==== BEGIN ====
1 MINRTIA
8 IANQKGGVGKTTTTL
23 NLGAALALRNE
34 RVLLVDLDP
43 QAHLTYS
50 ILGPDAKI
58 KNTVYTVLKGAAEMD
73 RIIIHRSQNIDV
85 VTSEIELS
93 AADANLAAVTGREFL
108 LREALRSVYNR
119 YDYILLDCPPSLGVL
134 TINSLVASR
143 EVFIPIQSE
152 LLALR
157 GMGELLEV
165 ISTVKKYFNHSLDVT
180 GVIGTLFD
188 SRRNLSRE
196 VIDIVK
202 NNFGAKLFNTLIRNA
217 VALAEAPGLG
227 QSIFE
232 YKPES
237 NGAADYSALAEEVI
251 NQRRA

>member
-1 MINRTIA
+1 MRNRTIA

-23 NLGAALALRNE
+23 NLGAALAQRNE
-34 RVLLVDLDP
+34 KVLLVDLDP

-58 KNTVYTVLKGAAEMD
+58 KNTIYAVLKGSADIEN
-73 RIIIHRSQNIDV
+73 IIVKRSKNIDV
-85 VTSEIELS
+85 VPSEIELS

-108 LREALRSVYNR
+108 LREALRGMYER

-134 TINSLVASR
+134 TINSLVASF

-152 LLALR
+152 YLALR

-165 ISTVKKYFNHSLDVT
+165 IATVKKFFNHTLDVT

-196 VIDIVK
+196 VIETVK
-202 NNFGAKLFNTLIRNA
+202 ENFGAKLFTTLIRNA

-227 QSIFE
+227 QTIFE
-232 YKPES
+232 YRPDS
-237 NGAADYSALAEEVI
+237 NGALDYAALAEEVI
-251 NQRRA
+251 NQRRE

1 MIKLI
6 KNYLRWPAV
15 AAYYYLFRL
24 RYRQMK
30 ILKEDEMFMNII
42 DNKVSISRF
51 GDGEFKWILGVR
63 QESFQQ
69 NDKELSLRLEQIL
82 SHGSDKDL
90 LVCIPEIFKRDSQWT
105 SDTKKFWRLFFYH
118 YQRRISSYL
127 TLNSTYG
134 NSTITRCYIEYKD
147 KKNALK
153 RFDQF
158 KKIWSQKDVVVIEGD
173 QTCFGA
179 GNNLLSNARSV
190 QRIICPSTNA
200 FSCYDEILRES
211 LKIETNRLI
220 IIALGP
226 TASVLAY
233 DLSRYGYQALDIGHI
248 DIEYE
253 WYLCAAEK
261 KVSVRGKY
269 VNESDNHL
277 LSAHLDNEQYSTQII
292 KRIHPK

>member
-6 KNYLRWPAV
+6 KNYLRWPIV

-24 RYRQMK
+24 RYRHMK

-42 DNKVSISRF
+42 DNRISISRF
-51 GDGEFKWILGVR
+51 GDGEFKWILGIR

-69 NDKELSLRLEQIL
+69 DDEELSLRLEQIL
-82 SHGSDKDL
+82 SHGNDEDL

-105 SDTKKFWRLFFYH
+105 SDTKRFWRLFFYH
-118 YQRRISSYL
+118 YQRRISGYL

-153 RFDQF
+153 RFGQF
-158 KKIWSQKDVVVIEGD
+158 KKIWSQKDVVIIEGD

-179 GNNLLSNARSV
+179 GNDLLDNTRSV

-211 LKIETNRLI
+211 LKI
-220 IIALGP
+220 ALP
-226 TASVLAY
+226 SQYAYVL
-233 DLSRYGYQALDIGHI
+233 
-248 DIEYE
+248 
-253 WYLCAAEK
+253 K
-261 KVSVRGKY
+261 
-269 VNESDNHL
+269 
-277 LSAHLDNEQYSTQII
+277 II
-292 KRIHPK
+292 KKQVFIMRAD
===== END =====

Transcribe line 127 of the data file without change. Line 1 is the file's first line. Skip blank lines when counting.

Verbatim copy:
-261 KVSVRGKY